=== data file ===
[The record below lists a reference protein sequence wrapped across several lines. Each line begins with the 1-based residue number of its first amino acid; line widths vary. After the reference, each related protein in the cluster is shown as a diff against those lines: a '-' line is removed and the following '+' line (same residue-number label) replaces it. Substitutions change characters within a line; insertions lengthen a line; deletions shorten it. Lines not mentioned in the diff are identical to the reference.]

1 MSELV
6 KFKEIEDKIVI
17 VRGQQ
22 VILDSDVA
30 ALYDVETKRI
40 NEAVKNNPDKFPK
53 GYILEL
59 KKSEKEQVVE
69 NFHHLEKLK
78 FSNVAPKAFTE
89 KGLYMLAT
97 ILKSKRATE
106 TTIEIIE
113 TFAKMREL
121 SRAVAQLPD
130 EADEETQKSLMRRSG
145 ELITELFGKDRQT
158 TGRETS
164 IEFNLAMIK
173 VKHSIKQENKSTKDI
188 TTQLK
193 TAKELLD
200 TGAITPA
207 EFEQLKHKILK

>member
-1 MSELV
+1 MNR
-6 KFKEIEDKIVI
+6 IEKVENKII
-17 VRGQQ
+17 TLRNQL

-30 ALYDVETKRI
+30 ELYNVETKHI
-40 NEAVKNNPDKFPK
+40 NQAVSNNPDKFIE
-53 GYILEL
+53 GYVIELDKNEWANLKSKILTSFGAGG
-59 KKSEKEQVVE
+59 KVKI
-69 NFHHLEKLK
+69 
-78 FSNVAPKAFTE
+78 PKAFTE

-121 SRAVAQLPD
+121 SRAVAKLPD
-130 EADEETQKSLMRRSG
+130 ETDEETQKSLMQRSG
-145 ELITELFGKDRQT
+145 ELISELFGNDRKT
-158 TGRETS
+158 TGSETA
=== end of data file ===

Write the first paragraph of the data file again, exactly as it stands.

[The record below lists a reference protein sequence wrapped across several lines. Each line begins with the 1-based residue number of its first amino acid; line widths vary. After the reference, each related protein in the cluster is shown as a diff against those lines: a '-' line is removed and the following '+' line (same residue-number label) replaces it. Substitutions change characters within a line; insertions lengthen a line; deletions shorten it. Lines not mentioned in the diff are identical to the reference.]